This Could Be "The Year of the Garden" by Larry Stebbins, Director, Pikes Peak Urban Gardens

Now is the time to pledge to grow more of your own vegetables. This is like a New Year's Resolution only  tastier than most. If you follow a few simple steps you could be eating a juicy, sweet organic salad before the end of May and ripe tomatoes by August! Yep, even in Colorado Springs.

First select a site. It needs sun all day. Don't listen to those folks that say you can grow in partial shade. The more sun the better. No respectable farmer would plant his crops under a sprawling tree and neither should you. OK you have located a spot that is very sunny. Now make sure it is close to a source of water, near a faucet or spigot. The land should be level. This will make your prep work easier. If your yard slopes you may have to build a terrace garden but that is another topic.

You now need to decide how big to make your "urban farm". Bigger is not necessarily better unless you have the time and resources to tend it. A garden that is 20 ft by 20 ft if properly planted can grow over 200 pounds of produce in a summer. The average adult eats about that amount of fresh veggies in a year. That size garden usually takes about an hour a day to maintain. Start small and save room for future expansion.

Once the site and size are determined we recommend building 4 ft wide by 8 ft long raised beds that are at least 6 inches tall but first you must prepare the site. Remove any sod or weeds and save that for your compost pile (don't throw it out because this will break down and be a good addition to your garden next year). If the soil is good you may still need to add some amendments and rototill or dig them into the existing soil. You only need to rototill the area where the raised bed will be situated. We recommend good aged compost or well aged cow or alpaca manure. Add about a three to four inch layer of this material to your soil and work it down 8 to 10 inches.  Build your raised beds out of recycled untreated lumber or you may have to buy some from the local hardware. Now nestle the raised bed in the prepared area. You can actually dig it down an inch or two. Use some of the loose tilled soil surrounding the bed to fill your bed up to almost level.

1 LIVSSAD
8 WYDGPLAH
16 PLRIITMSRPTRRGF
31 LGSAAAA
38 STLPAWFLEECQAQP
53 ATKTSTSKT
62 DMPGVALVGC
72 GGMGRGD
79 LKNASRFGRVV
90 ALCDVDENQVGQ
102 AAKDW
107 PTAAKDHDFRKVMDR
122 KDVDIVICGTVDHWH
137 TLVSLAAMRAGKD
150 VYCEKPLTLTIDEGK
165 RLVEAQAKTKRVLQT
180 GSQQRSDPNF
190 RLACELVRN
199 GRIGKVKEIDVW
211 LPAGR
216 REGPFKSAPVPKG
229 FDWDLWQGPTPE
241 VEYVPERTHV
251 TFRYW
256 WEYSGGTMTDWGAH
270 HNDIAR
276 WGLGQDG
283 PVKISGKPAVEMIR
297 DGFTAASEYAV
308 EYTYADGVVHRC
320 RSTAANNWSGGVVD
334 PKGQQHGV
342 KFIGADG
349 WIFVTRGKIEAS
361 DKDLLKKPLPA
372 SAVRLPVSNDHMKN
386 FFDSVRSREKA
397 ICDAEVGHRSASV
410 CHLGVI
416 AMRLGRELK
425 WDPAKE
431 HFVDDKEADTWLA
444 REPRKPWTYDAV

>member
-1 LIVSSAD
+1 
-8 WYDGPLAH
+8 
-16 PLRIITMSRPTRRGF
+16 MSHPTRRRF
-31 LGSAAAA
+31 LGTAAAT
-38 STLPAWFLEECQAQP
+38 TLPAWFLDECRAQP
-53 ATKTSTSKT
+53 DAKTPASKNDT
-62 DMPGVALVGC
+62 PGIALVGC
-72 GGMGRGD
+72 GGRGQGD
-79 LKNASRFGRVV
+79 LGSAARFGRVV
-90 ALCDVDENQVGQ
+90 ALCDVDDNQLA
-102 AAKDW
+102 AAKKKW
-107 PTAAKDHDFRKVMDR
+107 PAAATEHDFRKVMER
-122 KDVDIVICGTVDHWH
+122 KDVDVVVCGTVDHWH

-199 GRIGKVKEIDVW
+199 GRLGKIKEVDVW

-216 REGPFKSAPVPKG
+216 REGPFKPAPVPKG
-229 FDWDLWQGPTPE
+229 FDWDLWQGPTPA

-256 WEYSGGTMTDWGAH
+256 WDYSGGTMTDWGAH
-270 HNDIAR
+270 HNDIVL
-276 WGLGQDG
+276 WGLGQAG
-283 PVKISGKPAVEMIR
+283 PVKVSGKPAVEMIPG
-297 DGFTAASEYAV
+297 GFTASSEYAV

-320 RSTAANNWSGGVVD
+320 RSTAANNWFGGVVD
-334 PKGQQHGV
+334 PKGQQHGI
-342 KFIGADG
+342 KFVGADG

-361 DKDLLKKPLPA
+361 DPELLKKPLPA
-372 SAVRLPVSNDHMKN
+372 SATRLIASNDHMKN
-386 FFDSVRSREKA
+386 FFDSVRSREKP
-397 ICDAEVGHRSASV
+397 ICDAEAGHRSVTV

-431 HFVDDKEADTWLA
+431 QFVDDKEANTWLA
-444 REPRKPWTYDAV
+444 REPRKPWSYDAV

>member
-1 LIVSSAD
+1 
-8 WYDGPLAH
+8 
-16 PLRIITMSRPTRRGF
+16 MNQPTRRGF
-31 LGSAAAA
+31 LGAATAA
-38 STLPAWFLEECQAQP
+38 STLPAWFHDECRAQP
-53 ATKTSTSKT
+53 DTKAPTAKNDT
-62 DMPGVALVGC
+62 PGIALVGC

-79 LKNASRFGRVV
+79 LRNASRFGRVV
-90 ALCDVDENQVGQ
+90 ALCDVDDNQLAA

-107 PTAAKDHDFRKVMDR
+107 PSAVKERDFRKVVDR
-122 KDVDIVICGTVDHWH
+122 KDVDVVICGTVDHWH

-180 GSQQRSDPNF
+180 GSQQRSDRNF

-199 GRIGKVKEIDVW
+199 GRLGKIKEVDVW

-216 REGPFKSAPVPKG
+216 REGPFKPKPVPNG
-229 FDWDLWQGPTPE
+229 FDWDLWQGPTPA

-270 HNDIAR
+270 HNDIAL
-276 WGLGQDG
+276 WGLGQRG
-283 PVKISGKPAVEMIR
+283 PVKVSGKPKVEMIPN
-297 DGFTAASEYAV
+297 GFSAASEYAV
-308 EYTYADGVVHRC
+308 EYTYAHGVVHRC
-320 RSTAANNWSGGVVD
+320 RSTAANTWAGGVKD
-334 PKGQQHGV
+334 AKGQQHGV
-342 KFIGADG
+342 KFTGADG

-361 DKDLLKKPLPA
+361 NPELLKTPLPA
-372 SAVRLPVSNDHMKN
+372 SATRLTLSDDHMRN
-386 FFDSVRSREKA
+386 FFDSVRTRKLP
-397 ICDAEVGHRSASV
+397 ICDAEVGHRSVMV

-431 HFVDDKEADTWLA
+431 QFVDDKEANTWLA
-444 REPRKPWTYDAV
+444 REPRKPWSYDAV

You are now ready to plant. Of course don't be in too much of hurry you need to wait until the proper planting times. Onions go in the ground in mid to late April and all other root and leafy crops can be planted by seed in late April to early May. The warm weather crops like tomatoes, squash, cucumbers and beans will need to wait until all danger of frost has passed, usually mid to end of May.

To learn more about organic gardening you can visit our web site at: 
www.ppugardens.org. then to "Garden Tips". Perhaps you just like eating fresh organic veggies. If so you can come see us at our demonstration vegetable gardens at  Harlan Wolfe Ranch, 907 W. Cheyenne Rd. We will be open about mid May and through the first frost. See our web page for details and times.

Above: Raised beds built with 2 inch by 12 inch pine lumber. The beds are 4 ft wide and 8 ft long.

Below: Larry Stebbins with a mix of Candy, Red Candy Apple and Superstar white sweet onions.

My granddaughter, Madison, with a newly harvested Candy onion.

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Tags: beds, gardening, organic, prep, raised, soil

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Comment by Pula Davis on February 29, 2012 at 4:55pm

Really informative article, Larry, thanks.

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